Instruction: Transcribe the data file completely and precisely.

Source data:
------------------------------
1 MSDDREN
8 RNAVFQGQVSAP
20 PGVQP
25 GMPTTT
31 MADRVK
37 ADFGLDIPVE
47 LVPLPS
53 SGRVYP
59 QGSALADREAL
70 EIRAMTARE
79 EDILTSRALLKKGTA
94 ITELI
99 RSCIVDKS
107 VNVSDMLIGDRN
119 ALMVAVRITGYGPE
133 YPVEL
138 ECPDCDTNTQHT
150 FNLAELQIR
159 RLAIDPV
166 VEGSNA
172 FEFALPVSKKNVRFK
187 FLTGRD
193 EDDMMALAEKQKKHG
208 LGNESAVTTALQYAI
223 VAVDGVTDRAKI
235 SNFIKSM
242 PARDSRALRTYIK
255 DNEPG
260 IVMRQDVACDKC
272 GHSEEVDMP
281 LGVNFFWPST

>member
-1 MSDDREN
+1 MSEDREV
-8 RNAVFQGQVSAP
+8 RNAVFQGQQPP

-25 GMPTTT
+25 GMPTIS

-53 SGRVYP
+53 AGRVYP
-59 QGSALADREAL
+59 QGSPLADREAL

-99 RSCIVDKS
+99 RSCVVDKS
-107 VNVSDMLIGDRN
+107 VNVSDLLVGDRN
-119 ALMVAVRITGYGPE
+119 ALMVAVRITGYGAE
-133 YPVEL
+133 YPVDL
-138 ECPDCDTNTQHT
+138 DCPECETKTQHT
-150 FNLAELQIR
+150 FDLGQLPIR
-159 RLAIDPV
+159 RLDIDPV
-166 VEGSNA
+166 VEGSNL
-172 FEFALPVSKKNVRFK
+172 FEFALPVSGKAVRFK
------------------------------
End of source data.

1 MSDDREN
8 RNAVFQGQVSAP
20 PGVQP
25 GMPTTT
31 MADRVK
37 ADFGLDIPVE
47 LVPLPS
53 SGRVYP
59 QGSALADREAL
70 EIRAMTARE
79 EDILTSRALLKKGTA
94 ITELI
99 RSCIVDKS
107 VNVSDMLIGDRN
119 ALMVAVRITGYGPE
133 YPVEL
138 ECPDCDTNTQHT
150 FNLAELQIR
159 RLAIDPV
166 VEGSNA
172 FEFALPVSKKNVRFK
187 FLTGRD
193 EDDMMALAEKQKKHG
208 LGNESAVTTALQYAI
223 VAVDGVTDRAKI
235 SNFIKSM
242 PARDSRALRTYIK
255 DNEPG
260 IVMRQDVACDKC
272 GHSEEVDMP
281 LGVNFFWPST

>member
-1 MSDDREN
+1 MSEDREV
-8 RNAVFQGQVSAP
+8 RNAVFQGQQPP

-25 GMPTTT
+25 GMPTIS

-53 SGRVYP
+53 AGRVYP
-59 QGSALADREAL
+59 QGSPLADREAL

-99 RSCIVDKS
+99 RSCVVDKS
-107 VNVSDMLIGDRN
+107 VNVSDLLVGDRN
-119 ALMVAVRITGYGPE
+119 ALMVAVRITGYGAE
-133 YPVEL
+133 YPVDL
-138 ECPDCDTNTQHT
+138 DCPECETKTQHT
-150 FNLAELQIR
+150 FDLGQLPIR
-159 RLAIDPV
+159 RLDIDPV
-166 VEGSNA
+166 VEGSNL
-172 FEFALPVSKKNVRFK
+172 FEFALPVSGKAVRFK